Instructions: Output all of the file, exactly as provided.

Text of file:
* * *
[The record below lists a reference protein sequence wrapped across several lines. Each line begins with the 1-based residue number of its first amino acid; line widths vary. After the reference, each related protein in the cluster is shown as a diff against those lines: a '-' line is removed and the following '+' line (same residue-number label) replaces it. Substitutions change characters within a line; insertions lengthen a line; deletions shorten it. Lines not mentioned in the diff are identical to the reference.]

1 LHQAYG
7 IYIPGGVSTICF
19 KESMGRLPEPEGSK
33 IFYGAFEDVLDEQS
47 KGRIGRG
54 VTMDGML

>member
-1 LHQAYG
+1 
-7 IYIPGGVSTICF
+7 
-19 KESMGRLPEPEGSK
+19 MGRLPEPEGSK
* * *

[The record below lists a reference protein sequence wrapped across several lines. Each line begins with the 1-based residue number of its first amino acid; line widths vary. After the reference, each related protein in the cluster is shown as a diff against those lines: a '-' line is removed and the following '+' line (same residue-number label) replaces it. Substitutions change characters within a line; insertions lengthen a line; deletions shorten it. Lines not mentioned in the diff are identical to the reference.]

1 LHQAYG
7 IYIPGGVSTICF
19 KESMGRLPEPEGSK
33 IFYGAFEDVLDEQS
47 KGRIGRG
54 VTMDGML

>member
-1 LHQAYG
+1 
-7 IYIPGGVSTICF
+7 
-19 KESMGRLPEPEGSK
+19 MGRLPEPEGSK